5. Hang with the right peeps.
If you hang out with 9 brokes, chances are you are going to be the 10th! Hang out with people you learn from, people who build you, empower you and make you a better person. Avoid the people who kick you down, criticize you and overall envy your success.  Be sure you hang with the people who are going places. Establish real relationships and work together. Take time to know and research the people you hang out with. Don’t just trust everyone on first tweet. Just as you need to establish trust with your community, expect the same of those you bring into your inner circle.

6. You had me at first tweet.”
I hear this a lot from many businesses who eventually become our clients. What you tweet matters. Don’t be negative Nelly all day. Give your Twitter and Facebook readers good nuggets of information that help them, inspire them and enable them to get to know you better. We have numerous clients who we have met from one single tweet that inspired or educated them. Don’t minimize the power of inspiring people to engage with you and your brand and start the first stages of trusting you even in 140 character increments known as tweets!

7. Take time for relationships.
I see many businesses and consultants get too caught up in the science of social media that they forget the most important aspect, the art.  I am not talking about art as in brand and colors. Instead focus on the art as in relationships and conversation. The tools of social media can be learned by almost anybody. It’s the art of engagement that will differentiate you from the masses. If you are finding it hard to build real relationships online then chances are you are not taking the time to get to know someone. Take time to truly connect with others. Ask them questions. Comment on their blog posts. Reach out to folks you feel comfortable with and build a relationship.

There are new pockets of peeps, partners, crowd sourced blog communities and potential real life friends popping up every day. Get to know some of the folks in the communities. Start your own communities.

8. Build a platform that invites conversation.
If your platform reads like a billboard or corporate collateral from the 1980′s then chances are you are not going to inspire much conversation. Ensure that everything from your content to blog share buttons, commenting systems, opt-in forms, contact forms, colors, and lanugage are all inviting. If you are not getting the engagement you need, then ask a trusted 3rd party to do an assessment for you. Ask them specific questions about how your content makes them feel. Ask them where and how they would engage with you on our social platforms. Unless you invite folks to engage with you and your brand, chances are they won’t. There is definitely not a lack of other businesses successful at doing such that are going to steal their mindshare from you.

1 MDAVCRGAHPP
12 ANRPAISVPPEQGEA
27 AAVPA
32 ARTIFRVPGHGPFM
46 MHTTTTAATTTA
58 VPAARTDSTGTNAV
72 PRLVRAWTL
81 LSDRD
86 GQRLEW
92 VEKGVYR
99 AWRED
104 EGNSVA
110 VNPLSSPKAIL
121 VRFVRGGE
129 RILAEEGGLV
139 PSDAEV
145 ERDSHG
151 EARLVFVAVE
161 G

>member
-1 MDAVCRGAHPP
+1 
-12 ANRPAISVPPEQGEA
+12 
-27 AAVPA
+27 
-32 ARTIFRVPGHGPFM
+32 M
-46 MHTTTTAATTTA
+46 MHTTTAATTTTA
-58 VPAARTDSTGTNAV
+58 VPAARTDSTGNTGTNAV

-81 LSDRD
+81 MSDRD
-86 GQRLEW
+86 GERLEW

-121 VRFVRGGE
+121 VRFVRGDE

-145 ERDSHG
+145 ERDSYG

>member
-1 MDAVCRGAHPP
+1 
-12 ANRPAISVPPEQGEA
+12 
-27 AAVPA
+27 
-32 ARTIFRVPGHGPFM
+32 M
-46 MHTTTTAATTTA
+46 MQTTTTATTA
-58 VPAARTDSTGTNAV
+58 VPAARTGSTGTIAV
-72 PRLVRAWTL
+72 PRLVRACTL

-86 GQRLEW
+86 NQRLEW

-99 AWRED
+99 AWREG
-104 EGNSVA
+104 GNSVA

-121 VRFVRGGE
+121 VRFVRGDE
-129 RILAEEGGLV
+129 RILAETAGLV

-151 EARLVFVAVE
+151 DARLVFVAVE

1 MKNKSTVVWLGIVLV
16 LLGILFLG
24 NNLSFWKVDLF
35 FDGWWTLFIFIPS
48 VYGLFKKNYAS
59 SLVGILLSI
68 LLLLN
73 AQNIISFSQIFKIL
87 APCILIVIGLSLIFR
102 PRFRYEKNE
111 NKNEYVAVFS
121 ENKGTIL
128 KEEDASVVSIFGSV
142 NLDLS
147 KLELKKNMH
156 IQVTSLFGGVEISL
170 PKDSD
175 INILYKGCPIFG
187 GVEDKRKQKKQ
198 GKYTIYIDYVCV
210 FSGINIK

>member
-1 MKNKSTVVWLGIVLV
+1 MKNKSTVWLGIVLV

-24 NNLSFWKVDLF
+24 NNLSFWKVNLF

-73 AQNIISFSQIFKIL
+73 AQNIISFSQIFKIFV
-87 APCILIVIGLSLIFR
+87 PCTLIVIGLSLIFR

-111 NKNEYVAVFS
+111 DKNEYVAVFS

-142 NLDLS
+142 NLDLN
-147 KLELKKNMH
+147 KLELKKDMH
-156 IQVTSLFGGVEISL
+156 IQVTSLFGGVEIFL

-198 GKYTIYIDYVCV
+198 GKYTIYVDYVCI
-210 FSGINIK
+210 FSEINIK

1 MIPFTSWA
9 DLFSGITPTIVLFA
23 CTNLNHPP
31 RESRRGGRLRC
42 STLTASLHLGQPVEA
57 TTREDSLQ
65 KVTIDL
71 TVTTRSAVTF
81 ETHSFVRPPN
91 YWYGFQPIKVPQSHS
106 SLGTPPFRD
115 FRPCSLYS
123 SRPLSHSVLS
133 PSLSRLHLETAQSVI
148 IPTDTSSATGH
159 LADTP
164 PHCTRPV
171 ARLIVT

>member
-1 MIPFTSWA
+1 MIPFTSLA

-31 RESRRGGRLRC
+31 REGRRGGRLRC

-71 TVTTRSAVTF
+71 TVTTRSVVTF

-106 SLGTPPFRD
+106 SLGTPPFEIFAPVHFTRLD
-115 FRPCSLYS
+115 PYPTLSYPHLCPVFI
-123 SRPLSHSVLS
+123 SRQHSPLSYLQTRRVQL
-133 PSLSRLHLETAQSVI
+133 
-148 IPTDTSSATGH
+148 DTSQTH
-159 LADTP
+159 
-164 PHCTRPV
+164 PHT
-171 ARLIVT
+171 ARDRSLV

9. It’s not about you!
As much as you want to think that your Twitter profile, tweet stream, Facebook business page and blog are all about you, they aren’t. Yes, you can use these platforms to establish authority, build community and trust, it is not a walking billboard of YOU.  Your online personas should scream helpfulness, content that inspires, conversation that engages. Talk to your communities in voices they like to communicate, not in web speak.  Ask them what they want if you don’t know. Take time to know your audience, partners, clients and more. The better you understand your audiences, the better you will be able to help them. The more you help them, the more they will trust you via your actions.

10. Author content. 
Chances are you are in business because you know something. You hopefully know something that is going to help a business or individual otherwise you probably won’t be in business long.  Make certain you establish your own content. I am a big believer in sharing and curating awesome content I find across the web with my communities.  However, I am also a believer in creating my own content. It is through your own content that people get to know YOU! It’s where you can establish trust, thought leadership, expertise, relationships. Businesses and individuals that are not creating content are  missing out on incredible opportunities to connect with people in a way that brings them close to you and your brand.

11. Be honest. 
I added this one as a bonus mostly because it should be common sense.  If you have an issue with a product, service, software, network, Twitter feed, Facebook post, blog post or other just be honest and acknowledge the issue. Hiding from it is not going to do anything that will bring benefit to you or your business.  Don’t under estimate the power of your community and relationships. They are much more resilient when the relationship is built on trust and credibility.

Bottom line, if you lose my trust, you lose me.  

I could write a book on this topic and probably should. However, a blog post has to end somewhere. There is no price tag we can put on trust. It is simply invaluable. Take the time to not only be a person people want to trust but ensure your online persona helps you establish such.

Your Turn

Do you struggle with establishing trust in your markets or online? Did this article help you? Or are you a pro who has tips you can share with others? Let’s all help one another as feedback from others is a great way to learn on these types of topics.



Pam Moore

Owner/Partner, Marketing Nutz, LLC